The Year of the Lord’s Favour – (The Glory of Zion continued)
Again from Derek Kidner. “Although the term the ‘Servant of the Lord’ is absent from this song … it seems artificial to make the ‘me’ of v. 1 a new speaker. Our Lord saw his mission revealed as clearly in this song as in the others (cf. Luke 4:17-21; 7:220; and we may notice in this Spirit-endued (11:2; 42:1) and anointed one, a blending of therms that relate to the Servant and the Messianic King.”
The Easter we have just celebrated focuses our minds, as they should be focused daily, on the One whom John saw in Revelation 1:12-18. Here we see something of the majesty of our Lord Jesus to whom we look and to whom we owe our love and allegiance.
The Victory of God
This last of the Seven trumpets, as G. B. Caird wrote, “… is a jubilant fanfare, proclaiming the enthronement of the King of kings.” God has never been anything else than King of kings but here visibly and finally has “assumed (his) full power and entered on (his) reign.”
In verses 1-6 of chapter 12 the birth of Messiah is represented. The woman, representing God’s people escapes “to a place prepared for her by God. To those whose eyes are fixed only on what is seen and temporal the church is a vulnerable human society, utterly exposed to the attacks of Caesar; but to those with eyes to see what is unseen and eternal the church is inviolate to the assaults of Satan himself.” (Caird)
We, and all those who suffer for the Name of Jesus, wait for the day that God has appointed. Let us wait with patience and faithfulness.
The Glory of Zion
Of this chapter and of the one that follows Derek Kidner wrote: “These glowing exultant chapters depict blessings that transcend the old order and even, in places, the Christians era itself; but the language is that of the OT ordinances and of the literal Jerusalem – it will need translating into terms of the ‘Jerusalem above’ (cf. Gal 4:26). Also Rev 21 draws freely on ch. 60 for its picture of the radiant city from heaven; and the interpretation of that vision (of which more than one view is possible) must affect that of the present prophecy. The view taken here is that the return of dispersed Israelites to Jerusalem is made the model of a far greater movement, the world-wide inflow of converts into the church, and that the vision repeatedly looks beyond this to the end, the state of ultimate glory.”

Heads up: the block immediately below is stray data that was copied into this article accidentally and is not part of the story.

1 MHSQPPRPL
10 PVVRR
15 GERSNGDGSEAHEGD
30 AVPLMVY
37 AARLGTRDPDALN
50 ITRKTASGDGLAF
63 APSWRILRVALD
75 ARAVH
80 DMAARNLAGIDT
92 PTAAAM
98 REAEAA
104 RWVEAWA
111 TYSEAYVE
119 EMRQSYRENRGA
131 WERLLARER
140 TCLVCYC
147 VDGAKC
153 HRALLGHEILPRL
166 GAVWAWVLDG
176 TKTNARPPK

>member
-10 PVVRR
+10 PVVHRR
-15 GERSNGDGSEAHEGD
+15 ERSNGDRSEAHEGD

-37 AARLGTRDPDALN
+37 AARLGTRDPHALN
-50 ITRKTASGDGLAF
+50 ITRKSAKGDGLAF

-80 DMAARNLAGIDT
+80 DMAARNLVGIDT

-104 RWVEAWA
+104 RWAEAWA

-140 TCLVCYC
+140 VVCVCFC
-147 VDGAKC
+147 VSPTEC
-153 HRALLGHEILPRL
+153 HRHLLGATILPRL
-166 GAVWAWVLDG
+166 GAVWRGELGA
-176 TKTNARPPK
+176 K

Paul’s words to the Colossians in chapter 3:1 are “… set your hearts on things above, where Christ is, seated at the right hand of God…” That is where our future lies.
This world, where the evil one appears to offer so much to those who listen to him, is doomed to pass away. God’s children wisely set their hearts on things above.
God’s Sovereign Purposes
Revelation 10:1 – 11:14
There is a great deal in this passage that cannot be addressed in this short consideration.
Of this interruption between the 6th and 7th Trumpets G. R. Beasley-Murray wrote: “The primary purpose of this interruption in the story is … First, a solemn declaration is made of the certainty and nearness of the end when the seventh trumpet is sounded …; secondly, John’s commission to prophesy is freshly affirmed and even extended (he is to prophesy again about many peoples, nations, languages and kings), and thirdly, the task of the church in the time of tribulation is made plain, namely to bear witness to Christ before the opponents of the gospel. Here for the first time the figure of the antichrist appears (11:7) and the dual nature of the last tribulation becomes apparent, namely judgments of God upon those who oppose him and war against the church by the followers of antichrist”.
We are to take heart that whatever opposition is mounted against God and his people, (and the world is not short of it today) it is not a final challenge to the sovereign purposes of God. Our hope is in Him and in nothing, or no one, else
“Tyre had a longer reach than even Babylon; her traders were known from the Indian Ocean to the English Channel. Revelation 17 and 18 combine the OT oracles on Tyre and Babylon for the composite picture of the world as seducer and oppressor, over against the city of God” (D. Kidner)
Earth’s proud empires all pass away. Only God and His purposes endure. Never be intimidated by secular power.
This chapter begins a section that runs through to 27:13 and is sometimes called the ‘Isaiah Apocalypse’.
Verses 1-13 carry words of judgement with verse 6 giving the reason. Verses 14-16 speak of praise that is to come; while verses 17-23 speak of cosmic judgement, “for the Lord Almighty will reign on Mount Zion and in Jerusalem and before its elders – with great glory.”
We await that final day as it is described in Revelation 21 and 22.
Enroute to Jerusalem